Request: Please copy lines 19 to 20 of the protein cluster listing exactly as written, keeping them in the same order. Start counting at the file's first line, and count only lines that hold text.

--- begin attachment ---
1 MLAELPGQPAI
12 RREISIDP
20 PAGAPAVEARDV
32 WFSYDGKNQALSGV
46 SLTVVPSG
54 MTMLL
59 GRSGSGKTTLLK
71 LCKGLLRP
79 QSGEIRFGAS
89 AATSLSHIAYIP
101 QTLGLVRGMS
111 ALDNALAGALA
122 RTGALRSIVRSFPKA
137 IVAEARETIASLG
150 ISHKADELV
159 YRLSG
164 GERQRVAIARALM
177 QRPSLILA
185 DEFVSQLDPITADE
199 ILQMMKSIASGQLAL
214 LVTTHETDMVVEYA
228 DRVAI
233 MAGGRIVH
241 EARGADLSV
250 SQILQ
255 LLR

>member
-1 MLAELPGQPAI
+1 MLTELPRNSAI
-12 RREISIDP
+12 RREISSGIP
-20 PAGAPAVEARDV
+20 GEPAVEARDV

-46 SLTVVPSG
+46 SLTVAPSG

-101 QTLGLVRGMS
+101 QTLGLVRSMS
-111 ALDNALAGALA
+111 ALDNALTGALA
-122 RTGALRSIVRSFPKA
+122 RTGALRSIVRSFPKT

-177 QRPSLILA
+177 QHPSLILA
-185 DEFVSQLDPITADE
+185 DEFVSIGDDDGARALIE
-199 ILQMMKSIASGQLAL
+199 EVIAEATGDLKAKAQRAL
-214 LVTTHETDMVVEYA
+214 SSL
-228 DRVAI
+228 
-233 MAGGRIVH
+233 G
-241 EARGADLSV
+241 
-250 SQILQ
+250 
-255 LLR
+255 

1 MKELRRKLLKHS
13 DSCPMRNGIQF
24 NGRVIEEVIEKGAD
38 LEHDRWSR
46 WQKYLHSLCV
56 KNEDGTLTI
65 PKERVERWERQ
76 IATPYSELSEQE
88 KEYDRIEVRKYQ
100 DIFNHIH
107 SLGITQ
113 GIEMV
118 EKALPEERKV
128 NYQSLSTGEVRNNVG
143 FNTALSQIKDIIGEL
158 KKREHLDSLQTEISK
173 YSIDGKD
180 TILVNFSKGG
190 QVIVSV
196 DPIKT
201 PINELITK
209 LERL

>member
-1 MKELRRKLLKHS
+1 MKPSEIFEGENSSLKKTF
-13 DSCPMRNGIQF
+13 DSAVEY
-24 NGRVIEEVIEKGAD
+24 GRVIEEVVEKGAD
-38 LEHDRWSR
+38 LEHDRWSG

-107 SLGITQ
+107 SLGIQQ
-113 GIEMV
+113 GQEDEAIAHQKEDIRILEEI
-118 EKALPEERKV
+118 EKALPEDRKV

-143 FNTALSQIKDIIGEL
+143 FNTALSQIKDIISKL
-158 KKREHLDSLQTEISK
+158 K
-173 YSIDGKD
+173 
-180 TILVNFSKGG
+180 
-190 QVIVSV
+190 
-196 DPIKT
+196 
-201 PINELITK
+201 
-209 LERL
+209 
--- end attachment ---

185 DEFVSQLDPITADE
199 ILQMMKSIASGQLAL